- Rated: Unrated
- Run Time: 1 hours, 32 minutes
- Video: Color
- Encoding: Region 1 (USA & Canada)
- Released: September 7, 2004
- Originally Released: 2004
- Label: MGM (Video & DVD)
- Packaging: Keep Case
- Aspect Ratio: Widescreen - 1.85
- Dolby Digital 5.1 Surround - English
- Subtitles - English, French, Spanish - Optional
- Additional Release Material:
- Deleted Scenes
- Audio Commentary: Cast
- Trailers: Original Theatrical Trailer
- Bonus Footage: Survivor Safety Video
- "Boarding Pass - The Making of SOUL PLANE"
- The Upgrade Featurette on the Director
- Photo Galleries: Behind the Scenes Photo Gallery
Performers, Cast and Crew:
Rolling Stone - 09/30/2004
"Snoop Dogg is a one-man entertainment empire these days....SOUL PLANE is the crown jizzle in his discographizzle."
Two decades after the Zucker brothers delivered the definitive word on in-flight comedy with the sidesplitting AIRPLANE movies, the question of how to regenerate the genre has finally been answered. Combine the relentless joke-fest of the Zucker movies, add a cast which appears to have fallen out of a 1970s blaxploitation movie, and serve with a touch of Wayans-brothers-inspired hilarity: today's in-flight meal is a dish called SOUL PLANE! The story begins when Nashawn Wade (Kevin Hart) successfully sues an airline and sets up the first black-owned flight service with the money. Entitled NWA Airlines, planes come resplendent with an on-board casino, a club, scantily clad flight attendants, and enough props to sustain laughs throughout the entire film. Captain Mack (Snoop Dogg) is the pilot, a laidback character with a dubious background; he is both afraid of heights and uncertain where the cockpit is located. A white, middle class family are also along for the ride, lead by the nerdy Elvis Hunkee (Tom Arnold). They serve as the butt of many jokes, particularly because they are stuck in the lower class section of the plane, which resembles a subway car decked out with handrails for the standing-room-only section. The cast clearly relishes working with the material, and they manage to combine an infectious sense of fun with an endless string of one-liners. First-time director Jessy Terrero keeps SOUL PLANE running at a turbulent pace throughout, firing off gags straight from take off, and ending the movie with a smooth landing--ultimately providing a satisfying flight for all passengers.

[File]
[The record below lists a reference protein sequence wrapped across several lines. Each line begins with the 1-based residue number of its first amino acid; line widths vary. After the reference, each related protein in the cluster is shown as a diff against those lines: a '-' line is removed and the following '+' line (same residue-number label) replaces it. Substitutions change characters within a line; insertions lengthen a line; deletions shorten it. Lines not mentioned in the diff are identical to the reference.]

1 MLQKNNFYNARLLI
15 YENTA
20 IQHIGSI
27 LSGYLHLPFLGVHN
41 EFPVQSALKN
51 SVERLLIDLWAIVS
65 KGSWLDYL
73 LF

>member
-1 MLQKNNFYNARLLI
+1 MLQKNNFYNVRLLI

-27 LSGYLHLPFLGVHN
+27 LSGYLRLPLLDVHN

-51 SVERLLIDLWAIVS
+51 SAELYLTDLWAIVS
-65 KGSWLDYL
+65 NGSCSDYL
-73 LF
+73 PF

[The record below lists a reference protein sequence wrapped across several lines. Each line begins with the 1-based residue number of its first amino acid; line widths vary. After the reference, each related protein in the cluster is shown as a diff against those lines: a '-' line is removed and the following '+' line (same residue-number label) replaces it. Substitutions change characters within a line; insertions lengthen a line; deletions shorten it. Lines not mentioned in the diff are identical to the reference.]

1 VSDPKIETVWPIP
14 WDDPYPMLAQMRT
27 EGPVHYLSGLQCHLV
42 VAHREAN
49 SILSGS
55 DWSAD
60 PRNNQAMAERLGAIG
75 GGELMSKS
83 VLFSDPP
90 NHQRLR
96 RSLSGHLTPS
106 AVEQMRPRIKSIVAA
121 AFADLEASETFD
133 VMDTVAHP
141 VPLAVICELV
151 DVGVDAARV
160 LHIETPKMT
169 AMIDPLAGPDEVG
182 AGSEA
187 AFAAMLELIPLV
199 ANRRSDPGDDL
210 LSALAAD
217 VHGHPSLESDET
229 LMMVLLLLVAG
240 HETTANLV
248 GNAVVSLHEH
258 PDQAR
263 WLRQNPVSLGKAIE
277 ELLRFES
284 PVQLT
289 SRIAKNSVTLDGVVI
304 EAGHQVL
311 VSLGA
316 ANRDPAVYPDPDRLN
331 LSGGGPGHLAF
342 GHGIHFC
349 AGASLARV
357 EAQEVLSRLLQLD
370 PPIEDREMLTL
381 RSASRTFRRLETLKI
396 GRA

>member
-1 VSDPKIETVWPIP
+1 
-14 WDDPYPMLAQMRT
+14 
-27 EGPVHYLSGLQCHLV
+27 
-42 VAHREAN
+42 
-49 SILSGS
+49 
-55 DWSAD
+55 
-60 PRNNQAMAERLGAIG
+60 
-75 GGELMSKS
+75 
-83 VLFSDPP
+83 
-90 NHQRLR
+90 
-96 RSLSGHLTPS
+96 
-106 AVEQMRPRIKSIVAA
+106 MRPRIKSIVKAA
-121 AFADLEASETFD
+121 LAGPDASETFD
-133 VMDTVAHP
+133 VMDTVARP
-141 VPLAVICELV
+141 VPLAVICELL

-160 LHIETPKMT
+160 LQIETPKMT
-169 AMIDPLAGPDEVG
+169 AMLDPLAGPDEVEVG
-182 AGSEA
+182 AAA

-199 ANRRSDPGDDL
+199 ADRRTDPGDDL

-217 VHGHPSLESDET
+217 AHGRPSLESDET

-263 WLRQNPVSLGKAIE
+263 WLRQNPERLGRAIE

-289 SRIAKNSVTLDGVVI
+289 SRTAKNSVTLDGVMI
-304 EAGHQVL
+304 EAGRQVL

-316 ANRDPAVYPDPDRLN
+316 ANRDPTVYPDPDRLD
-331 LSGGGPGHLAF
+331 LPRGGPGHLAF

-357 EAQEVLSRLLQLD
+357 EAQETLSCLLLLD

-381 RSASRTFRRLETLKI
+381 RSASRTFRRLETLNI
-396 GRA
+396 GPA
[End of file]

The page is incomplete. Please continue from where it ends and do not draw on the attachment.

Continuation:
- IN THEATRES: MAY 28, 2004